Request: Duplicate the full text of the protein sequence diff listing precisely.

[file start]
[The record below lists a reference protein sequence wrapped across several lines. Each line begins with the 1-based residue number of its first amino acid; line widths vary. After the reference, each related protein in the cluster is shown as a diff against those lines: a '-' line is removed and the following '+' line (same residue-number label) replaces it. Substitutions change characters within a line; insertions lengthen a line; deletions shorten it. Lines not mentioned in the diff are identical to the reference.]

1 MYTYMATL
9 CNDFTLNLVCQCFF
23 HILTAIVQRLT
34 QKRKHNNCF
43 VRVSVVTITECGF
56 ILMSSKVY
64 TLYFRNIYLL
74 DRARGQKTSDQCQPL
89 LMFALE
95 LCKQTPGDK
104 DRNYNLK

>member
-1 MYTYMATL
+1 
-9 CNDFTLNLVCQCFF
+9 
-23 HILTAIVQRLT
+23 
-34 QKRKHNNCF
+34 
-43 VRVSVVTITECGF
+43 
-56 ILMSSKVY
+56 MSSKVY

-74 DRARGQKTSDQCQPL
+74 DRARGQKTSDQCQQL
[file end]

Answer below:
[The record below lists a reference protein sequence wrapped across several lines. Each line begins with the 1-based residue number of its first amino acid; line widths vary. After the reference, each related protein in the cluster is shown as a diff against those lines: a '-' line is removed and the following '+' line (same residue-number label) replaces it. Substitutions change characters within a line; insertions lengthen a line; deletions shorten it. Lines not mentioned in the diff are identical to the reference.]

1 MYTYMATL
9 CNDFTLNLVCQCFF
23 HILTAIVQRLT
34 QKRKHNNCF
43 VRVSVVTITECGF
56 ILMSSKVY
64 TLYFRNIYLL
74 DRARGQKTSDQCQPL
89 LMFALE
95 LCKQTPGDK
104 DRNYNLK

>member
-1 MYTYMATL
+1 
-9 CNDFTLNLVCQCFF
+9 
-23 HILTAIVQRLT
+23 
-34 QKRKHNNCF
+34 
-43 VRVSVVTITECGF
+43 
-56 ILMSSKVY
+56 MSSKVY

-74 DRARGQKTSDQCQPL
+74 DRARGQKTSDQCQQL